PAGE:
Timothy’s tweets raise questions over departmental impartiality

Department for Education board member Nick Timothy has been accused of breaching impartiality rules over tweets expressing partisan views and criticising opposition parties.

The former chief of staff to Theresa May and New Schools Network director was appointed as non-executive director at the DfE in March. 

Schools Week revealed last month that his appointment was rushed through without competition at the behest of education secretary Gavin Williamson, a close ally of Timothy’s.

Cabinet Office guidance on the code of conduct for board members of public bodies states that all postholders “should be, and be seen to be, politically impartial”.

But Timothy, an outspoken newspaper columnist who has previously failed in a bid to become a Conservative MP, has posted dozens of tweets in recent months that either specifically criticised other political parties or made his own political views clear.

In one instance he claimed that “much of the Labour Party is rotten” and in another he referred to “sneering remainers”. Another tweet accused the Scottish National Party of having an “awful record”.

Colin Talbot, emeritus professor of government at the University of Manchester and a research associate at the University of Cambridge, said Timothy’s tweets “clearly” breached impartiality rules.

“It’s clear where his political loyalties lie from that sort of tweet, and that creates a problem,” he told Schools Week.

“Non-executive directors in government departments and other public bodies and agencies are very much on the administrative, civil service side of the equation, whereas politicians, ministers, special advisers and even tsars to a certain extent are on the politics and policy side.”

The DfE would not say whether Timothy would face action for the tweets, despite having recently reminded teachers of their own duty to be impartial in new guidance on relationships and health education. 

As well as attacking opposition parties, Timothy has also repeatedly criticised specific opposition politicians.

On October 31, responding to a tweet from MP Claudia Webbe, who currently has the Labour whip suspended, Timothy said: “Just like a Halloween movie trailer, just when you thought it was safe to even consider the Labour Party.”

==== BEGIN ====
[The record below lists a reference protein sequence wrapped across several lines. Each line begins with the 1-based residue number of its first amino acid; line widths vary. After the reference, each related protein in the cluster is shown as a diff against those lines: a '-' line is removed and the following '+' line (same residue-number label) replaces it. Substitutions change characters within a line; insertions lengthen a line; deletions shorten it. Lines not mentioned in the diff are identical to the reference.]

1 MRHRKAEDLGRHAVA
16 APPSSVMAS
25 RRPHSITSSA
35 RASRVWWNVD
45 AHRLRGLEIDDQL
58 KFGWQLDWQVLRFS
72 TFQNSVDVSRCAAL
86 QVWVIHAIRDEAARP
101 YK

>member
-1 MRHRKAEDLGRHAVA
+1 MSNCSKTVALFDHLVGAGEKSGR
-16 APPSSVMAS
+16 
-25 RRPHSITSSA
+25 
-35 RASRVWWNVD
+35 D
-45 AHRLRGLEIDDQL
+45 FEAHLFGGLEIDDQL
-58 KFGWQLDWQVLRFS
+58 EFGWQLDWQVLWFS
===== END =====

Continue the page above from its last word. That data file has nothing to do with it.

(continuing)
Timothy has also sent a number of tweets attacking London mayor Sadiq Khan. On November 3, Timothy responded to a video of Khan criticising Donald Trump, saying: “It would be really nice if one day he decided to just do his job, but on housing, crime and transport he’s been worse than useless.”

It wasn’t just British political parties that Timothy spoke out against. On November 4, following the preliminary results of the American presidential election, Timothy tweeted: “Wonder how this would be going if the Democrats hadn’t embraced BLM, denied and justified rioting, and toyed with defunding the police. The cultural left is a killer for social democrats.”

The episode has also prompted concerns about what is seen as a wider politicisation of public appointments. One recent example is criticism of the decision to appoint Tory peer Dido Harding to head up the government’s test, track and trace system. 

The website Conservative Home recently put out a call for Conservatives to put themselves forward for public roles, with a non-executive directorship at the Department for Transport highlighted as a suggested vacancy.

It also comes after a number of high-ranking civil servants were reportedly forced out by the government. Jonathan Slater, the DfE’s former permanent secretary, was told to go in September, months ahead of schedule.

Steve Barwick, deputy director of the Smith Institute think tank, said it was “paradoxical, insincere even, that the government all too readily complain about ‘political’ civil servants but then appoint their own supporters to roles that are covered by the rules of impartiality and say nothing when they tweet in a partisan fashion”.

He also called for the government to “restate its commitment to impartiality and update the civil service code” to clarify its position. 

However, he said the rules were “pretty clear”.

“It seems therefore that if Nick wants to express his robust opinions, and of course I would defend his right to do so, he really should have thought twice before taking on the role of NED at the Department for Education.”

Timothy did not want to comment. The DfE, despite repeated attempts, did not respond to a request for comment.